The State of Massachusetts is steamrolling through legislation that is blocking the Feds from using the NDAA at local levels. The organization known as P.A.N.D.A. is leading the way, not only in MA, but across the country. So far in Massachusetts, two owns have enacted legislation to effectively prevent the Federal Government from using the NDAA in their respective towns. Oxford, MA was the first, when it passed an Anti-NDAA Bill on October 9, 2013. This came just two days after Albany, New York became the first city in the country by passing Resolution 80.92.13. The Oxford resolution entitled "Restoring Constitutional Governance Resolution", came with a near unanimous decision. The resolution is very strong and states the following: ...it is unconstitutional, and therefore unlawful for any person to: a. arrest or capture any person in Oxford, or citizen of Oxford, within the United States, with the intention of "detention under the law of war", or b. actually subject a person in Oxford, to "disposition under the law of war", or c. subject any person to targeted killing in Oxford, or citizen of Oxford, within the United States;...."
This resolution was a collaborative effort between PANDA, the Patriot Coalition, Project SALAM, Jesse Calhoun, the Occupy Albany Civil Liberties Initiative, 518 Liberty Action Alliance, Campaign for Liberty New York, many other organizations, and numerous citizens from Albany and around the nation who flooded the council with calls, emails, written letters, and showed up for the vote. Kelley Citrin, Team Leader Emiritus for PANDA New York, noted: “I have never been more proud to be from the State of New York than I am today, because today reminded me that politics can still be noble, and government still responds when the cries of its people are loud enough, and persistent enough.” Albany’s stand proves that citizen activism works. One city, however, is not enough. Albany could be the start of a tidal wave. It’s time for every city in America to take the same step.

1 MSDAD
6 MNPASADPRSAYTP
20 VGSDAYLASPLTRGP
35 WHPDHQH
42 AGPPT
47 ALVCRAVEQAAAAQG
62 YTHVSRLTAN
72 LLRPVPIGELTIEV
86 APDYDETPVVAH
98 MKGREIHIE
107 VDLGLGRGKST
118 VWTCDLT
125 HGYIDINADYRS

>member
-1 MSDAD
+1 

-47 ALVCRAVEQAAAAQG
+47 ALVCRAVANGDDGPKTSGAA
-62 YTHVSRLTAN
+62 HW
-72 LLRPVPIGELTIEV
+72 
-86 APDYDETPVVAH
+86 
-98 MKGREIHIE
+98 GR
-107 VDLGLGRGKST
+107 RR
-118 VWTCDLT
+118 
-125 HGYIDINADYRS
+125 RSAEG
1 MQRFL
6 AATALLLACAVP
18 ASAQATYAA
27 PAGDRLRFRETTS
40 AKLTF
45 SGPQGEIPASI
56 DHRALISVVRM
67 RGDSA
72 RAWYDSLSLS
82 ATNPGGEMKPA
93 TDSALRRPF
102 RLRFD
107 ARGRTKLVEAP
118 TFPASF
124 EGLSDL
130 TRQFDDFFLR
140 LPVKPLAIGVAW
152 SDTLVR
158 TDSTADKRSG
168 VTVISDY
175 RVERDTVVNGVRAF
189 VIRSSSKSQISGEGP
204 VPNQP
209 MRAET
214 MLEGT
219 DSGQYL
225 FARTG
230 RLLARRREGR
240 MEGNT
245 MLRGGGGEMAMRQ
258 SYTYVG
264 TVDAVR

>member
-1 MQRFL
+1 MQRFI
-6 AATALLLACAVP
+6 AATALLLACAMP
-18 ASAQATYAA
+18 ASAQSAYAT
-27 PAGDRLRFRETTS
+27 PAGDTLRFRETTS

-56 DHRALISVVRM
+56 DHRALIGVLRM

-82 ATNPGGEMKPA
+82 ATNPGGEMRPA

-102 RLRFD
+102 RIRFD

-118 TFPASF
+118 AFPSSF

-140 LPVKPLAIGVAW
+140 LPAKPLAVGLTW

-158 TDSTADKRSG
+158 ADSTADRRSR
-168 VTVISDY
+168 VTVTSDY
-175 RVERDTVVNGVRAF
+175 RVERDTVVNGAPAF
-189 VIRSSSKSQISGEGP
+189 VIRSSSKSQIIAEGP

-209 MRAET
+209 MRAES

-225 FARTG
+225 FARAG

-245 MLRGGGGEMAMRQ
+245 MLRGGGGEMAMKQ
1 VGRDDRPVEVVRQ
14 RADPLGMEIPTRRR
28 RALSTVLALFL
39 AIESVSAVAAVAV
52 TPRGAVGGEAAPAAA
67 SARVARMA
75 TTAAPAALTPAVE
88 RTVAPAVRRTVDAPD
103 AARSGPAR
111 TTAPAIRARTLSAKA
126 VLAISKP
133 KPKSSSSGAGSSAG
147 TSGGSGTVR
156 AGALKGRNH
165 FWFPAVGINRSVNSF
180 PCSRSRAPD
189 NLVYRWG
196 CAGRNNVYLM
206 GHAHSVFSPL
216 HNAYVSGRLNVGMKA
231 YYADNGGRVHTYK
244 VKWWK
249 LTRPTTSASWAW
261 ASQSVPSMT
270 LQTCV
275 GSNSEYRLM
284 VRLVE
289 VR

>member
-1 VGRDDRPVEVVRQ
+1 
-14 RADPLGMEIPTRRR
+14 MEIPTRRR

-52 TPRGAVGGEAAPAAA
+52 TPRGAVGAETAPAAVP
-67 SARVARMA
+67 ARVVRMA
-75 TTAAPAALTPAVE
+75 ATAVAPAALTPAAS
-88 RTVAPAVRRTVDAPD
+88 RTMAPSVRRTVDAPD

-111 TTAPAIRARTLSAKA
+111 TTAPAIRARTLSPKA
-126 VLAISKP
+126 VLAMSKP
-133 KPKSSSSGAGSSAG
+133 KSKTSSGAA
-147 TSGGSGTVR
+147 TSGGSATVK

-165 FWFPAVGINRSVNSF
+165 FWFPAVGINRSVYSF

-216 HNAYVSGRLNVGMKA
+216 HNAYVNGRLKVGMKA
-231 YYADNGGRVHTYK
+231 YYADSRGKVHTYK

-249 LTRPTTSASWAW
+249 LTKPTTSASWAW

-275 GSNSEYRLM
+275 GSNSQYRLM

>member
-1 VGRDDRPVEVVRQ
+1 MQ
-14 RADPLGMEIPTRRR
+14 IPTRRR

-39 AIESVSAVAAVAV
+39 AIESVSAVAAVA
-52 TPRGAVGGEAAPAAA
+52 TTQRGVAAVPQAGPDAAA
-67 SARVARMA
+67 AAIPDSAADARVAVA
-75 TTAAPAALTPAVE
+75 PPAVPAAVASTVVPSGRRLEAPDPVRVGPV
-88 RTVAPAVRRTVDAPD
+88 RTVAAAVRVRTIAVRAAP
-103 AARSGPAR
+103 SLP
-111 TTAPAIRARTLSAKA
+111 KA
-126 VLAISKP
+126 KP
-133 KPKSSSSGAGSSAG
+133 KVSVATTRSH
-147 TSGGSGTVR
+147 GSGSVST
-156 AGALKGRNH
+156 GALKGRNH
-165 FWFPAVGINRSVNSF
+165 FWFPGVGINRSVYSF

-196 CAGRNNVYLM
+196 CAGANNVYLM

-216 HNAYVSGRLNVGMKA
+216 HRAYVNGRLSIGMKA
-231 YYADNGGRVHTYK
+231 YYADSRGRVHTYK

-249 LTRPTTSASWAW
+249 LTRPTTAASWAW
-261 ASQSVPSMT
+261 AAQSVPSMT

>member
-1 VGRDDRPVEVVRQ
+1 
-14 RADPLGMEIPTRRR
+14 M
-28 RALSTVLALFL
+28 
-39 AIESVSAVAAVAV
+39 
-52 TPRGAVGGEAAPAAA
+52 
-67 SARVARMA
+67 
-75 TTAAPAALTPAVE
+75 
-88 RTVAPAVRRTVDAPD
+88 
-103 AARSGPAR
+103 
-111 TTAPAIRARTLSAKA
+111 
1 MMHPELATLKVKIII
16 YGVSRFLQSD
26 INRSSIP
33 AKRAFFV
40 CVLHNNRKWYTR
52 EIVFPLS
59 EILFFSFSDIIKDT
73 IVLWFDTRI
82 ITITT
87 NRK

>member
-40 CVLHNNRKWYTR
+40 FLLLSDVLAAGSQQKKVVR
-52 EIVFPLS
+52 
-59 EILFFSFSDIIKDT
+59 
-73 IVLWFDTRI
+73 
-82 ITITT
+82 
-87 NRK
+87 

According to the United States Department of State, "no one definition of terrorism has gained universal acceptance" within the U.S. government. And what constitutes a terrorist is rather expansive, as Senator Rand Paul (R-Kentucky) explains. The NDAA gives the government power to indefinitely detain someone who has an "association" with terrorism. Is a terrorist just someone who is dangerous? Rand Paul says some of the criteria for defining a terrorist include having seven days more of food, owns multiple weapons, pays in cashm has changed the color of hair. The Department of Justice includes items like keeping records on computers, carries video cameras, maps, hair dyes in your combs. Even former White House Chief of Staff Rham Emanuel meets the criteria.